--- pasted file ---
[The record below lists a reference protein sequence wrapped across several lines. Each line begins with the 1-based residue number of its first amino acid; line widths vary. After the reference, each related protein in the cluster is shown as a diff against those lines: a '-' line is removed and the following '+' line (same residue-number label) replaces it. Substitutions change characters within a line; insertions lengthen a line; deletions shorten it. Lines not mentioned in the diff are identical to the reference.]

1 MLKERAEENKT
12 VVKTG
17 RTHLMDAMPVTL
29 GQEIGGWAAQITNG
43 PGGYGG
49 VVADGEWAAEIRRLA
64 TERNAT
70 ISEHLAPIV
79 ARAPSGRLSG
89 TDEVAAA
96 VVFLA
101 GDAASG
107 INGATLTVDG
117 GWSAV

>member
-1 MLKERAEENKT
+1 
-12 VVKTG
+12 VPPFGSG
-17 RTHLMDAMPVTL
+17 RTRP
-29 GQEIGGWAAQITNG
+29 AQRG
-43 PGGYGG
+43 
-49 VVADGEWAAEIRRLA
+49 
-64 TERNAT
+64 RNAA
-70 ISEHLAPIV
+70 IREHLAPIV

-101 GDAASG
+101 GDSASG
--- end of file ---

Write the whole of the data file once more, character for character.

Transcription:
[The record below lists a reference protein sequence wrapped across several lines. Each line begins with the 1-based residue number of its first amino acid; line widths vary. After the reference, each related protein in the cluster is shown as a diff against those lines: a '-' line is removed and the following '+' line (same residue-number label) replaces it. Substitutions change characters within a line; insertions lengthen a line; deletions shorten it. Lines not mentioned in the diff are identical to the reference.]

1 MLKERAEENKT
12 VVKTG
17 RTHLMDAMPVTL
29 GQEIGGWAAQITNG
43 PGGYGG
49 VVADGEWAAEIRRLA
64 TERNAT
70 ISEHLAPIV
79 ARAPSGRLSG
89 TDEVAAA
96 VVFLA
101 GDAASG
107 INGATLTVDG
117 GWSAV

>member
-1 MLKERAEENKT
+1 
-12 VVKTG
+12 VPPFGSG
-17 RTHLMDAMPVTL
+17 RTRP
-29 GQEIGGWAAQITNG
+29 AQRG
-43 PGGYGG
+43 
-49 VVADGEWAAEIRRLA
+49 
-64 TERNAT
+64 RNAA
-70 ISEHLAPIV
+70 IREHLAPIV

-101 GDAASG
+101 GDSASG